In this diversity action, Marie Mele and her husband Anthony Mele seek compensatory and punitive damages for injuries sustained by Mrs. Mele in a motor vehicle accident. Plaintiffs allege that the accident was caused by the negligent driving of defendant Paul E. Raymond, an employee of defendant Nutmeg Bakers Supply. Defendants have moved, under Fed.R. Civ.P. 12(b)(6), to dismiss plaintiffs' claim for punitive damages. Because Pennsylvania law does not permit an award of punitive damages in motor vehicle cases such as the one at bar, defendants' motion will be granted.
In 1974, the Commonwealth of Pennsylvania enacted the No-Fault Motor Vehicle Insurance Act, a law designed to provide a low-cost system of auto insurance and to ensure adequate basic loss benefits to victims of motor vehicle accidents. Act of July 19, 1974, P.L. 489, No. 176, 40 Pa. Stat. Ann. § 1009.101 et seq. Central to the operation of the No-Fault law was section 301(a) of the Act. Section 301(a) abolished, with some exceptions, common law tort remedies in actions arising out of the "maintenance or use of a motor vehicle." See generally Singer v. Sheppard, 464 Pa. 387, 346 A.2d 897 (1975).
As defendants point out, the Pennsylvania Supreme Court has recently affirmed the Superior Court's ruling that section 301(a) prohibits awards of punitive damages in cases arising out of motor vehicle accidents. Reimer v. Delisio, 501 Pa. 662, 462 A.2d 1308 (1983) (per curiam), affirming, 296 Pa. Super. Ct. 205, 442 A.2d 731 (1982). From the face of plaintiffs' complaint, it is clear that this case arises out of a motor vehicle accident, and the Supreme Court's affirmance in Reimer applies with full force.
Plaintiffs advance three arguments to avoid the impact of section 301(a) on their claim for punitive damages. First, they argue that exemplary damages can be awarded because defendants were "in the business of selling, distributing, repairing, and leasing tractor trailers, including the defective truck which caused plaintiff's accident." (Complaint para. 21). Section 301(a)(2), however, provides:
A person in the business of designing, manufacturing, repairing, servicing, or otherwise maintaining motor vehicles remains liable for injury arising out of a defect in such motor vehicle which is caused or not corrected by an act or omission in the course of such business, other than a defect in a motor vehicle which is operated by such business. (emphasis added)
Because it is clear from plaintiffs' complaint that the truck involved in this accident was used in the course of defendants' business, section 301(a)(2) does not preserve common law tort remedies against defendants, and section 301(a)'s proscription of punitive damages applies.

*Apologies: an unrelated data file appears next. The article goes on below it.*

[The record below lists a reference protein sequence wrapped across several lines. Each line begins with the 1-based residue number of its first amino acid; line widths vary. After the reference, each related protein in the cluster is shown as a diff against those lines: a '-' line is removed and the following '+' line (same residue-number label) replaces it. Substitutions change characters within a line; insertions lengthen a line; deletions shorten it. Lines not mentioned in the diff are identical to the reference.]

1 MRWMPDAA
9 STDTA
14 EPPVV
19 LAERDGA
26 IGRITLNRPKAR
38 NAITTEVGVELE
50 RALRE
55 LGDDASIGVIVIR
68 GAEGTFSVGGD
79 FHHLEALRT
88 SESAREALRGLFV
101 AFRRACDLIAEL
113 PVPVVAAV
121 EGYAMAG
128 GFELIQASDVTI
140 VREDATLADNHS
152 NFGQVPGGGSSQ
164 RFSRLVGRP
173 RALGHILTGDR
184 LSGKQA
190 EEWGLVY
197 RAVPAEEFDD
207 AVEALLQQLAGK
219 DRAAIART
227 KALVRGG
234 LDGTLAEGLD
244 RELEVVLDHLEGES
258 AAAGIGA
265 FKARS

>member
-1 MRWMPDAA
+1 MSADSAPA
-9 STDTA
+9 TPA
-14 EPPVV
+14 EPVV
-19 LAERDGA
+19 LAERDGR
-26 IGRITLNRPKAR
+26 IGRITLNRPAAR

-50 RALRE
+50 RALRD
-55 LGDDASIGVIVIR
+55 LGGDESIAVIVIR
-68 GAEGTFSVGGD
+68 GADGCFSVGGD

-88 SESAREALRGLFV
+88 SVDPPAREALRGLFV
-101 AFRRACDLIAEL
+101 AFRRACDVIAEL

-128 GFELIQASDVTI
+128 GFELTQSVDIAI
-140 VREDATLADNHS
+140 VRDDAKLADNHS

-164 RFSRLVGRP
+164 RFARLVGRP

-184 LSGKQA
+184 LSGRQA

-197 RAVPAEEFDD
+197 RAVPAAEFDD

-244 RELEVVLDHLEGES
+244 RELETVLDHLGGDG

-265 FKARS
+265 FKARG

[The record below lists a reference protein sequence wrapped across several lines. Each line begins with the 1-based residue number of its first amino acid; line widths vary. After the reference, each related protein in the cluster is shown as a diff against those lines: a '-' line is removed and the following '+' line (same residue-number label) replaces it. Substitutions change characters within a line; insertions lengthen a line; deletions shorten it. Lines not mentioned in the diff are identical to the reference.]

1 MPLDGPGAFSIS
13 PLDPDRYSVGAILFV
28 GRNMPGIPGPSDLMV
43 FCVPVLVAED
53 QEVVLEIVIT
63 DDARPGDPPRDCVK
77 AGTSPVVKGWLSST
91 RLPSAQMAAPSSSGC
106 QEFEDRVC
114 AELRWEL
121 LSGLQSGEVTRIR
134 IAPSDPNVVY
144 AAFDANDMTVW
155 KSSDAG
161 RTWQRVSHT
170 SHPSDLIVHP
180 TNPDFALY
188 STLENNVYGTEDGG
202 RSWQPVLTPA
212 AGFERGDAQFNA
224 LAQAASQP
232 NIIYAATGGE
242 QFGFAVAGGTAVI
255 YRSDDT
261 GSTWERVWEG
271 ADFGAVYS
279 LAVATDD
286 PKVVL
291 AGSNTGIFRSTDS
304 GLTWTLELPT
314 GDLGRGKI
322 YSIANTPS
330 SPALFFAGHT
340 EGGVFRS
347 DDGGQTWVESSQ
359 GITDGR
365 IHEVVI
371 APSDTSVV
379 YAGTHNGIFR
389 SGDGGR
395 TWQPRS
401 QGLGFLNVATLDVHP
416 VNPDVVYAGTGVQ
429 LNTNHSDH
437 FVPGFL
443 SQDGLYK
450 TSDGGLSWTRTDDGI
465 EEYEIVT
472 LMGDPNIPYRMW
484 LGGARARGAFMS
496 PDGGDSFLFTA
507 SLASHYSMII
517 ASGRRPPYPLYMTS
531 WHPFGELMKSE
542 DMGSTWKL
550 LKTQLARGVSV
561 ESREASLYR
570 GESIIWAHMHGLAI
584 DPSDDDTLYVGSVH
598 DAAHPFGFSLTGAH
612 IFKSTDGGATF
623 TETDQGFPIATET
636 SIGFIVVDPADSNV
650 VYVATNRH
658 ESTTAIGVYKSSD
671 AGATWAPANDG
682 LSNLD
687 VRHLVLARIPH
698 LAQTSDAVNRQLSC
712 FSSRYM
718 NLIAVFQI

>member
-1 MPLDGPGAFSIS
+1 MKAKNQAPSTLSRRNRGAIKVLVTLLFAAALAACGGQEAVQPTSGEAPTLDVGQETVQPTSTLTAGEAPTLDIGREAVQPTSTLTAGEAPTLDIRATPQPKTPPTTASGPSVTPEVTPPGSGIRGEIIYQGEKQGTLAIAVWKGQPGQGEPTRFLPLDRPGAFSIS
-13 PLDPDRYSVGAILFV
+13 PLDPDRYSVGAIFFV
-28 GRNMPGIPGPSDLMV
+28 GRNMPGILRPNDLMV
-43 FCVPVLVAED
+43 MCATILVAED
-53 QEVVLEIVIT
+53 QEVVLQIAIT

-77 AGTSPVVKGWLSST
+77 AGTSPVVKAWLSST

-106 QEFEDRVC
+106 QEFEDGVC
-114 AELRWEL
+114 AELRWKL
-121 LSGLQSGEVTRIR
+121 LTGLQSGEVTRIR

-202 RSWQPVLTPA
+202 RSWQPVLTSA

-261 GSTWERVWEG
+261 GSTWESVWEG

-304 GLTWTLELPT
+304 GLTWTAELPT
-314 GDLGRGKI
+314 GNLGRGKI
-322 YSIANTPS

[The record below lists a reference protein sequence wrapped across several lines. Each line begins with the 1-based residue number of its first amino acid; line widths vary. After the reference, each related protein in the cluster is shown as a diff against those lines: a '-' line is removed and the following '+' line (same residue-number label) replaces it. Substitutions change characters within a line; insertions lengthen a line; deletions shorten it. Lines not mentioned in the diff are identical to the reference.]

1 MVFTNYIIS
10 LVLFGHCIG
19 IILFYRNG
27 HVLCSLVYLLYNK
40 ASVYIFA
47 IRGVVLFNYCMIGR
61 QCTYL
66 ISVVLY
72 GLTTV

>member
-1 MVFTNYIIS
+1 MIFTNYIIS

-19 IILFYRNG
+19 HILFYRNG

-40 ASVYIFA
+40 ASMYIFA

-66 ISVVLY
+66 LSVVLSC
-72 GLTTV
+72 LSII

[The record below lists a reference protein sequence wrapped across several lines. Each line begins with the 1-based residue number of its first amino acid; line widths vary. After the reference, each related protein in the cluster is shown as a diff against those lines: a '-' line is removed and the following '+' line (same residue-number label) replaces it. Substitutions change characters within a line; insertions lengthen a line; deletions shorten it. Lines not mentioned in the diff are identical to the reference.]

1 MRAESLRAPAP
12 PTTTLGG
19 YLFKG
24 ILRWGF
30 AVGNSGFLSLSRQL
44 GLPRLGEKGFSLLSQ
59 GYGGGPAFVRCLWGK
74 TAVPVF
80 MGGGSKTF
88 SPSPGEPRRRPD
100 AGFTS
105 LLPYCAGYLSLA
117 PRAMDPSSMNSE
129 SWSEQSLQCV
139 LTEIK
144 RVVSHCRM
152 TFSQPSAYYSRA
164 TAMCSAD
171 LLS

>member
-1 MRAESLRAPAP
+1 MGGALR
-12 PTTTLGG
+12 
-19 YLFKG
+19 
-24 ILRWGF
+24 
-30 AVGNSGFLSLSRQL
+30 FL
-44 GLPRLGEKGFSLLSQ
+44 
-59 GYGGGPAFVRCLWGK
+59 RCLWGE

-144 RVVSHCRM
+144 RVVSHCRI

Defendants next contend that the reasoning of Justice Larsen's dissenting opinion in Reimer, considered in light of the sharp division of the Supreme Court in that case, warrants the conclusion that punitive damages should be available under Pennsylvania's No-Fault law. This argument is without merit. As a federal court sitting in diversity, this court is bound to apply Pennsylvania law as declared by Pennsylvania's Supreme Court. Erie Railroad Co. v. Tompkins, 304 U.S. 64, 82 L. Ed. 1188, 58 S. Ct. 817 (1938); McKenna v. Ortho Pharmaceutical Corporation, 622 F.2d 657 (3d Cir.), cert. denied, 449 U.S. 976, 66 L. Ed. 2d 237, 101 S. Ct. 387 (1980).
Finally, assuming -- as I have ruled -- that section 301(a) denies punitive damage recovery to victims of motor vehicle accidents, plaintiffs contend that the No-Fault law disadvantages the class of victims of such accidents without a rational basis, and that, so interpreted, section 301(a) violates the equal protection and due process clauses of the federal constitution. This argument is likewise unpersuasive. Because there is no constitutionally established fundamental right to recover punitive damages in tort actions, the Commonwealth need only support its classification of motor vehicle accident victims as against victims of other torts by advancing a "reasonable basis" for its action. Dandridge v. Williams, 397 U.S. 471, 485, 25 L. Ed. 2d 491, 90 S. Ct. 1153 (1970); Price v. Cohen, 715 F.2d 87 (3d Cir. 1983). Such a reasonable basis exists for the legislature's classification. Indeed, the No-Fault Act's statement of findings and purposes makes apparent the legislature's goal of ensuring, through a uniform system of recovery, prompt payment of adequate basic loss benefits to all persons injured in motor vehicle accidents. I am certainly unable to say that the legislature lacked a reasonable basis for selecting abolition of punitive damages as a means for achieving its goal, and I am likewise not persuaded that the legislature's goal was an impermissible one. Plaintiffs' federal constitutional argument, therefore, must also fail.
In short, because Pennsylvania law does not permit punitive damages to be awarded in a suit arising out of the maintenance or use of a motor vehicle, defendants' motion to dismiss plaintiffs' claim for punitive damages must be granted.
This 14th day of March, 1984, it is
ORDERED that defendants' Motion to Dismiss Plaintiffs' Claim for Punitive Damages is GRANTED.
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